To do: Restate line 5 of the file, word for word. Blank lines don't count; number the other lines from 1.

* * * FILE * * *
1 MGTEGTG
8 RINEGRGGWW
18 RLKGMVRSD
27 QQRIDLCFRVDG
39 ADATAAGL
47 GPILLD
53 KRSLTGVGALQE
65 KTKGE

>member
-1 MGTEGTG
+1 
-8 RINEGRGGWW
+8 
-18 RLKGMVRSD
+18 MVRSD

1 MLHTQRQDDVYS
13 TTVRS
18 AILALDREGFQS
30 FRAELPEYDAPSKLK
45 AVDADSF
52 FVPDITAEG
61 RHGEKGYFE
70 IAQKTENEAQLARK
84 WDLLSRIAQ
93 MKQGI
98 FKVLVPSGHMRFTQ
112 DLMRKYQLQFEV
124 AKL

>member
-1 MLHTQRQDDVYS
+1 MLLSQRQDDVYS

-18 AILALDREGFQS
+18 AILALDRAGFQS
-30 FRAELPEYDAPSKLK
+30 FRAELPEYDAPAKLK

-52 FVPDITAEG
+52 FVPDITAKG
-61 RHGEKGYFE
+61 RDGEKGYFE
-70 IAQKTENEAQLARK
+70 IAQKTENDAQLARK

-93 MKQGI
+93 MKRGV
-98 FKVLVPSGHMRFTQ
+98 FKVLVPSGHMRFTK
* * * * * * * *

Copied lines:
39 ADATAAGL